I'm trying to build my own layer of encryption on top of our bluetooth communication. We can't use bonding because of some specific features we need to support. I'm a beginner when it comes to encryption, and so I wanted to run this by someone with more experience. Please look over my planned approach and point out any flaws or improvements:
- Communication is between an iPhone and a bluetooth peripheral. At the start of any connection, the iPhone will generate a random public/private key pair. The public key will be sent to the bluetooth device.
- The bluetooth device will generate a random symmetric key, encrypt it using the iPhone's public key and send it back to the iPhone.
- All future communication will now be performed using the symmetric key for encryption/decryption.
- A security passkey that is generated once for the bluetooth device and used to identify an authorized user is encrypted and sent from the iOS device to the bluetooth device. If the passkey is wrong, the connection is killed. If it is correct, the iOS device now has full access to the bluetooth device via encrypted packet communication. Each new connection will have a new private/public key pair and a new symmetric key.
Because packets are maximum 20 bytes and data rate is around 1200 bytes/second, I plan on encrypting packets using AES256 CTR encryption, as this has the advantage of the encrypted data being the same length as the original data.
Are there some flaws to my approach that I'm not aware of? Are there flaws with my plan to use CTR so the encrypted data is the same length as the original? Is there a better approach to accomplish what I want?
I have a few questions about my specific use case.
I only need to keep the security passkey that is transmitted at the beginning of communications secret, as without that, an attacker wouldn't be able to do any sort of replay attack since new security keys are generated each new connection session. Is this flawed thinking?
Using Diffie-Hellman to generate a symmetric key, then using a stream cipher (CTR) to encrypt communication, would this be secure? Each packet would be encrypted with a new counter value (initialization vector) that would not be reused for the session, which would also be sent with the encrypted packet for decryption on the other end. My understanding is that this method would be perfectly secure as long as I never used the same initialization vector to encrypt two different packets. Is this correct thinking? My main purpose in wanting to use a stream cipher is so my encrypted data length is the same as the unencrypted data length.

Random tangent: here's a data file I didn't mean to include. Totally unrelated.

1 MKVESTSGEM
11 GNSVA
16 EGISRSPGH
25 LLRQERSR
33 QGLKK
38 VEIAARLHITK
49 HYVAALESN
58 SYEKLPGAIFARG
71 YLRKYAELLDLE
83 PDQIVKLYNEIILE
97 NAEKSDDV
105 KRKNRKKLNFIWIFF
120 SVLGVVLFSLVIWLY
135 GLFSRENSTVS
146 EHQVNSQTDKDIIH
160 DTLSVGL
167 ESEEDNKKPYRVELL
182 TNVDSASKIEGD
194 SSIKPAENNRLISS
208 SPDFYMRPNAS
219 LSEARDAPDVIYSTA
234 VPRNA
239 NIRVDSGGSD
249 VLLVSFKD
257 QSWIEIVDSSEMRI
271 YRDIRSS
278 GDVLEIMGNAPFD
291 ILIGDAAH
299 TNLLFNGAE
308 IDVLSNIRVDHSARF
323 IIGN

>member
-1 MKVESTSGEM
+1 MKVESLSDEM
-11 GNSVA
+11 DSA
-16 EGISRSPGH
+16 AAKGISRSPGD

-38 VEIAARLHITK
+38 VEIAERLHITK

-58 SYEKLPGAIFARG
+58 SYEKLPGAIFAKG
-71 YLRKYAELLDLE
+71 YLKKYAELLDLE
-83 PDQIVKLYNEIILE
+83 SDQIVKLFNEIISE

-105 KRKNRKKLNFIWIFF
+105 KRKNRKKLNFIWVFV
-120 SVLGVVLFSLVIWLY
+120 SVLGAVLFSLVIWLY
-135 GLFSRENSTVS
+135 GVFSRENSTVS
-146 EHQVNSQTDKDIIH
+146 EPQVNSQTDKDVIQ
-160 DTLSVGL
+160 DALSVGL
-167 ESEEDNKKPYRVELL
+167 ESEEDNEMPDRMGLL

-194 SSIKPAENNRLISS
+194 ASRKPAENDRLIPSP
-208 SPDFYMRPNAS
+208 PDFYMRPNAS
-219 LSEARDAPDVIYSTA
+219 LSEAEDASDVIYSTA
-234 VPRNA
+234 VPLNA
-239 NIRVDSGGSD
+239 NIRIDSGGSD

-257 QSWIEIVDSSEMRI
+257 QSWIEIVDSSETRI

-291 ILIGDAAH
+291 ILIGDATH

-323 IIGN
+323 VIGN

Due to point 1 above, is it possible for me to safely get away with using the same initialization vector for all packets encrypted for the entire session, as the next session will have completely different symmetric keys, or will doing this open my protocol up to being decoded by an attacker, enabling them to aquire the passkey mentioned in point 1?
Based on comments by Thomas M. DuBuisson, I see that there are several issues with my approach that I hadn't thought of previously. One major issue being I need to make sure I have a solid random number generator on the bluetooth device. In light of the points he made, and after doing more research on how to securely exchange keys with a limited resource device, I thought of another approach that might be easier with the available resources, and I hope a little more secure. Sorry for my lack of experience in this area, but I'm trying to learn what I can and hopefully not make any stupid mistakes.